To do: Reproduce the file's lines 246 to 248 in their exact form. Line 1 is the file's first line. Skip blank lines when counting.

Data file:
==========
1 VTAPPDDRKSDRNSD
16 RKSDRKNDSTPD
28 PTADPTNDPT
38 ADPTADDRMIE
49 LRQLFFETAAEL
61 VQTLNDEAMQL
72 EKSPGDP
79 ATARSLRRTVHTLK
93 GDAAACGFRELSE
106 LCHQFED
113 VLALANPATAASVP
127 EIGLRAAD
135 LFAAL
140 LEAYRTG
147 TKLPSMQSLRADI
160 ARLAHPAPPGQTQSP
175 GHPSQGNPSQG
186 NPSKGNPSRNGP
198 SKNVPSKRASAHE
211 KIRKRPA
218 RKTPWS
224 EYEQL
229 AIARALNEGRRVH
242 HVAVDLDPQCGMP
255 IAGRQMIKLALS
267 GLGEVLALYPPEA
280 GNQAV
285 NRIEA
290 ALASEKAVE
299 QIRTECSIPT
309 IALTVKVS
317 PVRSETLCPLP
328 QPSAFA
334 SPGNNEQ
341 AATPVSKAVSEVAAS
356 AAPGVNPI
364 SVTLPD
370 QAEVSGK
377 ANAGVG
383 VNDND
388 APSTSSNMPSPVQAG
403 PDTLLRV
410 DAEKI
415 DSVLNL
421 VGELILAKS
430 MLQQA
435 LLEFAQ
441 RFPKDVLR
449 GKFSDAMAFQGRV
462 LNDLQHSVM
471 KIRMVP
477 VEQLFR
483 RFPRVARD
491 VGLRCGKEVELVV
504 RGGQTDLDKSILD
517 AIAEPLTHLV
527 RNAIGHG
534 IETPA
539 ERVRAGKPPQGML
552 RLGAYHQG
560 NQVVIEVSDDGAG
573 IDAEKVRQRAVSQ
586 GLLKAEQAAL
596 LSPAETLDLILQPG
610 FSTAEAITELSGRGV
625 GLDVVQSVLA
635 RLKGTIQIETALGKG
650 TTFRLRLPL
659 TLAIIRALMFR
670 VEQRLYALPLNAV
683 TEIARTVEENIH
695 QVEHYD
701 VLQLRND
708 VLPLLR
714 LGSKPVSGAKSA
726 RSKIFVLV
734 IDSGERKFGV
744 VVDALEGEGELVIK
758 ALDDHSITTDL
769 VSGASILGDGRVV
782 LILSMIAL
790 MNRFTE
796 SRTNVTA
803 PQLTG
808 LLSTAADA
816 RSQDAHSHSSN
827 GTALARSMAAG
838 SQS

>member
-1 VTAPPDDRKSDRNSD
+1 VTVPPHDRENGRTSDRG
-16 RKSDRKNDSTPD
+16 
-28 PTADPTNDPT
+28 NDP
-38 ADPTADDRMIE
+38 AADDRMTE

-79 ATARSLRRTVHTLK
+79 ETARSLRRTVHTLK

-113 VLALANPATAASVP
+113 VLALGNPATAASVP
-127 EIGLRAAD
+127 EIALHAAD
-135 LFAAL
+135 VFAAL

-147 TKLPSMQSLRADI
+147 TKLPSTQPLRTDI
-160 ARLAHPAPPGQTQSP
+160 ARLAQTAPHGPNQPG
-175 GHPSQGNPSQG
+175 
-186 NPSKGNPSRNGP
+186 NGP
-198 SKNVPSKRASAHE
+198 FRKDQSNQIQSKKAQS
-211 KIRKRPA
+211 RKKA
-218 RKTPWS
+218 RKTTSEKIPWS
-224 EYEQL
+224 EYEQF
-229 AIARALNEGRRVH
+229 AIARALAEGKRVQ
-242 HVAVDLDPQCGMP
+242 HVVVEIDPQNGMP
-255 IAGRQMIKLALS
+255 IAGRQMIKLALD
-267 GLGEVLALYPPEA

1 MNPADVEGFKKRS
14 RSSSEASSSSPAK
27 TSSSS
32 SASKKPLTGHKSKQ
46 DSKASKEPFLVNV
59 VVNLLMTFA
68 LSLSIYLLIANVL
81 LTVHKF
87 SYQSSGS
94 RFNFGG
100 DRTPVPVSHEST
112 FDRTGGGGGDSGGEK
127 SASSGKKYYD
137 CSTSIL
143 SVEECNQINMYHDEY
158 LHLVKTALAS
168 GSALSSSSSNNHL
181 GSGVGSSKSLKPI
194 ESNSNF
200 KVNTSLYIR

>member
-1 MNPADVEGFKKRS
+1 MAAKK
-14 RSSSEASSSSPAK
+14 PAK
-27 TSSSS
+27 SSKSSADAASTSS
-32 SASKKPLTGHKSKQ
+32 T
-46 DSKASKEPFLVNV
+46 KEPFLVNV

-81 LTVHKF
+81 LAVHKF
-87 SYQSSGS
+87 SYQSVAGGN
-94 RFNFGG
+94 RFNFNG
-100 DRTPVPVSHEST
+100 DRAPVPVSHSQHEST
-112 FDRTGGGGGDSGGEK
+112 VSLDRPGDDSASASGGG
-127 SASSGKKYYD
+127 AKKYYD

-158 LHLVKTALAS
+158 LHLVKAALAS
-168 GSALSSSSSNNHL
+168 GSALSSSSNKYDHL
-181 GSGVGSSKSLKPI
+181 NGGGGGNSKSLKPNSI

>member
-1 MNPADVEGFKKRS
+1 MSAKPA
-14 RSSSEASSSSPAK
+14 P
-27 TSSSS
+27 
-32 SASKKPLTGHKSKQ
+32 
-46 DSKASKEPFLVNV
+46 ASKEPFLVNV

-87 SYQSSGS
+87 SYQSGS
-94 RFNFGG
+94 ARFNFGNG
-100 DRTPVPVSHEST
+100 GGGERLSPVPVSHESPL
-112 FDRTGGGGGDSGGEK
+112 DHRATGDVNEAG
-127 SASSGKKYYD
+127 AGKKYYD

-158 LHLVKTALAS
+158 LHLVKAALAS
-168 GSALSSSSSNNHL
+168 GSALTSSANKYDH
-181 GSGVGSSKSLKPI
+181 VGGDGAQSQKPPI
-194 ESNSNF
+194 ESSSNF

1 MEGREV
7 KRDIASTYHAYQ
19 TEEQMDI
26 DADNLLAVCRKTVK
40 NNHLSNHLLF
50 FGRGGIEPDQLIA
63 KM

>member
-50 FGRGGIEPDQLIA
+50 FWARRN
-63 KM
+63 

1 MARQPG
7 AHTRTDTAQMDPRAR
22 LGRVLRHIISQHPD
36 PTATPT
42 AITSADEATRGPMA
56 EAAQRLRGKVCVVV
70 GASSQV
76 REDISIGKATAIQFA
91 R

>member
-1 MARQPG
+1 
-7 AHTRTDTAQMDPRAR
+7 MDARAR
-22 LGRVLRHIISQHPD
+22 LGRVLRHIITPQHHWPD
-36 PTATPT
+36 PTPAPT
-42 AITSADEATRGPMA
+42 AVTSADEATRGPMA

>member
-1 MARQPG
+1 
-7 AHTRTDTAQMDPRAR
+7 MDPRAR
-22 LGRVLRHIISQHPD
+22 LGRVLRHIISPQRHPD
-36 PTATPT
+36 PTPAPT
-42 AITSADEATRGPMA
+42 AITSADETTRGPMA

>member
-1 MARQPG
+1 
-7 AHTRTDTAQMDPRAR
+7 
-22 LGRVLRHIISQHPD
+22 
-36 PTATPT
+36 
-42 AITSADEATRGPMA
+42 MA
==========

-36 PTATPT
+36 PTPAPT
-42 AITSADEATRGPMA